Retail sales data released today suggest that U.S. economic growth was solid in the last three months. Retail sales rose 0.3 percent in April following a 0.8 percent increase in March. Over the past three months, retail sales have risen 0.5 percent compared to the prior three months and 4.6 percent compared with the same three-month period last year.
The April gain in retail sales was led by strong increases in clothing stores (1.4 percent), miscellaneous store retailers (0.9 percent), non-store retailers (0.5 percent), and gasoline stations (0.8 percent), though this latter category often reflects the volatile price of gasoline. Non-store retail sales now account for just over 11 percent of total retail sales and 15.8 percent of retail sales excluding vehicle and gas sales.
Among other categories, general-merchandise stores rose 0.3 percent for the month while building-materials and garden-equipment store sales rose 0.4 percent, the same gain as grocery stores.
The weakest categories for April were health and personal-care stores (−0.4 percent), restaurants (−0.3 percent), sport-goods, hobby, and book stores (−0.1 percent), and electronics stores (−0.1 percent).
Over the past year, retail sales gains have been led by gasoline (up 11.7 percent), driven primarily by price increases, non-store retailers (online shopping; up 9.6 percent), furniture store sales (up 6.1 percent), auto sales (up 4.8 percent), building-materials and garden-equipment stores (up 4.4 percent), and miscellaneous store sales (up 4.1 percent).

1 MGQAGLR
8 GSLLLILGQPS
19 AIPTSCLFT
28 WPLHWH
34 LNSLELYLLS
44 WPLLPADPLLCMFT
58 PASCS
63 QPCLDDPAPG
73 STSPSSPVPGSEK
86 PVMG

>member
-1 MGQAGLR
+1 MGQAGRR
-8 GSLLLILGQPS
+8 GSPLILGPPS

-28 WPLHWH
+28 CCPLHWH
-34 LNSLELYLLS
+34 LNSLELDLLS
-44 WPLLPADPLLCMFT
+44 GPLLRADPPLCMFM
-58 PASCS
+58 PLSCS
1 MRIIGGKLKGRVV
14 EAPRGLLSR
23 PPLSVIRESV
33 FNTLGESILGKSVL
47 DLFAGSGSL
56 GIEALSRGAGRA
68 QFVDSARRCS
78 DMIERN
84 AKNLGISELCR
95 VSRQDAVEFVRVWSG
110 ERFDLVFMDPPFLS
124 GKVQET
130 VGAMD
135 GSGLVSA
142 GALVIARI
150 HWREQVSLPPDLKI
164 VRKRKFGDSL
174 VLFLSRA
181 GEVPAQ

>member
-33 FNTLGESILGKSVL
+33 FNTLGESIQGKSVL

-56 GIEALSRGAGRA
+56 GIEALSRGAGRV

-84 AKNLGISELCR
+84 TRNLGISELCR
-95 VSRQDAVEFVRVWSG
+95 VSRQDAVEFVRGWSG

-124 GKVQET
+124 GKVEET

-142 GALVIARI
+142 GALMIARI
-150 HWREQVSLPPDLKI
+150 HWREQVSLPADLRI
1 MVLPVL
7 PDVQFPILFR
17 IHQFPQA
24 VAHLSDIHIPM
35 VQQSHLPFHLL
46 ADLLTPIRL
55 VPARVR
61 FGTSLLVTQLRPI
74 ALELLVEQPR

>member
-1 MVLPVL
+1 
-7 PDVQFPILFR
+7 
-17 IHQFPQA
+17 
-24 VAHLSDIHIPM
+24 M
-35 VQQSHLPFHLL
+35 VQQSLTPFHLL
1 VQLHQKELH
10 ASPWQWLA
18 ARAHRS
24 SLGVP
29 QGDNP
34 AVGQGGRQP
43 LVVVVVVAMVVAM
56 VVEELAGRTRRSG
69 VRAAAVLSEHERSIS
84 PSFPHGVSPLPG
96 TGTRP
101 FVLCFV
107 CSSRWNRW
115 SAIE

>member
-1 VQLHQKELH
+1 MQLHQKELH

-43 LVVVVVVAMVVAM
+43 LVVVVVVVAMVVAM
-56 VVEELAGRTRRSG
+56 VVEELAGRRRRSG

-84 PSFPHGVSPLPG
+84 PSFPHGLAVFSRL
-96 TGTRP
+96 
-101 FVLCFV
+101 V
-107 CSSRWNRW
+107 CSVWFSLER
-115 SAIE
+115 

Consumer spending overall appears well-supported by a strong labor market. Employers continue to add to payrolls, having created 168,000 new private sector jobs in April, bringing the 12-month total to 2.3 million. Those new jobs have helped push the unemployment rate down to 3.9 percent, the lowest since 2000. Furthermore, initial claims for unemployment insurance are near a four-decade low and the number of open jobs is at an all-time high. The tight labor market has helped push wage increases to a 12-month gain of 2.6 percent, near a cycle high but still moderate by historical comparisons. The combination of a strong labor market and solid wage gains have helped boost consumer confidence to a high level. In aggregate, these data all suggest solid support for further gains in consumer spending and solid growth for the economy overall.